LA GRANDE — One of the last Oregon Republican gubernatorial candidates has filed his paperwork for the soon-to-be open seat, and in doing so became the first Black GOP candidate in the state’s history to run for governor.
Tim McCloud, who grew up in Tucson, Arizona, and now lives in Linn County, is a former Eastern Oregon University student who works for an aerospace and defense manufacturer as a business analyst. While he was studying at EOU, he was homeless and supporting his family, which includes his wife and three daughters — an experience he said gave him a unique perspective into Oregon’s approach to addressing homelessness.
“I’ve listened to people offer solutions to homelessness that wouldn’t have worked for my situation during a time when I was running a small business, going to school online at Eastern Oregon University for public administration, and raising three children from a campground in Sunriver,” he said. “Those solutions wouldn’t have worked for me.”
While challenging, McCloud said his experience supporting his family while homeless made him stronger and cemented his relationship with his wife. He said one of the factors that led him to homelessness was the lack of affordable housing in Oregon.
Sunriver, in Deschutes County, has experienced an unprecedented increase in housing demand, which has sent prices skyrocketing. The median home value for Deschutes County is $693,000, according to Redfin real estate reports. Meanwhile, Multnomah County’s median home value is approximately $493,000, according to Redfin.
“An issue that pushed me into homelessness was, you know, having not enough opportunities for affordable housing,” McCloud said. “We have to be looking at how we can increase access to affordable housing for all kinds of Oregonians, but especially those that don’t prefer to be homeless, because I think there’s a distinction to be made.”
McCloud said one of his priorities as governor would be to focus on developing affordable housing — including multi-family and single-family homes — by tapping into Oregon’s massive timber industry and building new communities in Oregon in order to address the housing crisis.
“It must be a priority. We, right away, need to be working with the timber industry to end homelessness in Oregon,” he said. “We have the renewable resources to do that, and so, with the localized resource that’s renewable, within our borders, we should be working with the developers to set up new communities of all types, from multi-unit housing to single-family housing and in between.”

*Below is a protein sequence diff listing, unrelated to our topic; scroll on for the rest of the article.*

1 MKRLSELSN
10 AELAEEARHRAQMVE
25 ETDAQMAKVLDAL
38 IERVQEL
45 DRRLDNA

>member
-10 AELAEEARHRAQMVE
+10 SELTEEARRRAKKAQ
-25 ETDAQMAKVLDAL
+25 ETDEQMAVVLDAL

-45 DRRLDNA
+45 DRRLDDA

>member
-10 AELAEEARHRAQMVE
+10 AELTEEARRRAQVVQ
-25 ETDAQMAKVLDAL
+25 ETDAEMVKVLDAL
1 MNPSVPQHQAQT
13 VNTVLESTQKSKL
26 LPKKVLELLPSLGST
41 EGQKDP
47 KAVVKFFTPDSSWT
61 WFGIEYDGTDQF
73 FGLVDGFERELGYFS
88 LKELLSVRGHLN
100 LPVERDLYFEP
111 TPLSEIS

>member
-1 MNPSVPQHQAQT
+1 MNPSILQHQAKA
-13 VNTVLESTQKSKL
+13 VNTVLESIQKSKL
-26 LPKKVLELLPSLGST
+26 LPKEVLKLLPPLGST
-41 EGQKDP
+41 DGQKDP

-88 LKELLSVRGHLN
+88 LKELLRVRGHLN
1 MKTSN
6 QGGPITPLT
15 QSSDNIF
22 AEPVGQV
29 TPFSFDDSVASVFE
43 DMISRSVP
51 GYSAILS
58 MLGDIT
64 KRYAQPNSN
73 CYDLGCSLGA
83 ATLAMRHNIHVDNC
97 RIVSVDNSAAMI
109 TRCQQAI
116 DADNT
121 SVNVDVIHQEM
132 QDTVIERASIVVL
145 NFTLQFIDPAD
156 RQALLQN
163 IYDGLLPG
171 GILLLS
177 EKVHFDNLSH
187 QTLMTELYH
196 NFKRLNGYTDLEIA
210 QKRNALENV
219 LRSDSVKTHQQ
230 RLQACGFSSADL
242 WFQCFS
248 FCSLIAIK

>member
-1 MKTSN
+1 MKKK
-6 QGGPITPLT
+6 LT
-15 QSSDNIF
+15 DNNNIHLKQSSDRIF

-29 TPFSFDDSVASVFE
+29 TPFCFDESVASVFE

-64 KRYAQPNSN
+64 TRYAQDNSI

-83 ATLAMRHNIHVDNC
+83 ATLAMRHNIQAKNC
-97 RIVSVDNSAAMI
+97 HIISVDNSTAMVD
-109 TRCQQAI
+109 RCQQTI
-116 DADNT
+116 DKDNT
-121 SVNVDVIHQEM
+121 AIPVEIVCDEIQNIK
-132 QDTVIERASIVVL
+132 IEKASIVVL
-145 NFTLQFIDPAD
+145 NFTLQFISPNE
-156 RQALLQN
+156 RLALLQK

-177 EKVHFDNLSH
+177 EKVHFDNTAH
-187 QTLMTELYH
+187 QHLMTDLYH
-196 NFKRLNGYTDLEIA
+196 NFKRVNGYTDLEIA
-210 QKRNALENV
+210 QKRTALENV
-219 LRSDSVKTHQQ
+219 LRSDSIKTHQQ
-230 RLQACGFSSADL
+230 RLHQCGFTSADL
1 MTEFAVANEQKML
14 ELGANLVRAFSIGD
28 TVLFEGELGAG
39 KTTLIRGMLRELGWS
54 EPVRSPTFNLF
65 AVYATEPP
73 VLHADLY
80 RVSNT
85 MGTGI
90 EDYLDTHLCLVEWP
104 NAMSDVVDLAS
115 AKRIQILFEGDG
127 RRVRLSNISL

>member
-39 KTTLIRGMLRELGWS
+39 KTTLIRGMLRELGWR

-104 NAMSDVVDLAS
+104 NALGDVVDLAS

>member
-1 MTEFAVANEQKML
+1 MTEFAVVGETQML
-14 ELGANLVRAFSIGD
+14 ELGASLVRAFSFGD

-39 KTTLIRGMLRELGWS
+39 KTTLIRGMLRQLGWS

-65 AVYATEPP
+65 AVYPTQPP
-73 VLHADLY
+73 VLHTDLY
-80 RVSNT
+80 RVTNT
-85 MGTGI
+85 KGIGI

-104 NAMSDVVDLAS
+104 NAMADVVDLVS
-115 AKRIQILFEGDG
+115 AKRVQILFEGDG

According to the Oregon Forest Resources Institute, Oregon leads the nation in producing softwoods and plywood products, with more than 28% of U.S. plywood products being made in the state.
McCloud decided to join the race after being disappointed with the current lineup of gubernatorial candidates.
“Before I was a candidate, I was an Oregon voter who looked across the spectrum of candidates to see the one that I felt would represent not just me and my values, but who was the one that had the ability to unify the state of Oregon,” he said. “And after some time observing and listening, I felt that it was important for me to attempt to take matters into my own hands, rather than sit back and complain about what another candidate is or is not doing, or what they can or cannot do.”
McCloud said he could be the candidate to unify Oregon’s growing political divide between rural Oregonians and those living in the Portland-metro areas. He wants to help heal the rift between Eastern Oregonians who may feel like they have been left out of Oregon’s political process by the Democratic majority in Portland.
“They’ve been neglected. They have not been viewed as important, and, at the same time, we’re finding that our rural communities are subjected to harmful stereotypes,” he said. “So I think it’s important, as somebody who is going around traveling, talking to people, meeting with them, listening to their stories, that I have an opportunity to stand in the gap and really help clarify and repair some of the perceptions that Oregonians have developed about each other.”
McCloud also levied his status as the first Black Republican gubernatorial candidate in Oregon as a way to help bridge those political divides.
“I have some separation from the other candidates. In that typical language that’s generally used when we talk about extremist policies, it will not apply to me,” he said. “I think that’s an advantage I have.”
While McCloud has no previous government experience, the decision to run for governor was not taken lightly, he said.
“I was with my 13-year-old daughter, and I had finished typing out the filing paperwork,” he said. “And I said to her, ‘Should I do this?’ And she is actually the one that pressed the submit button, and let me know that my family was behind me 100%.”
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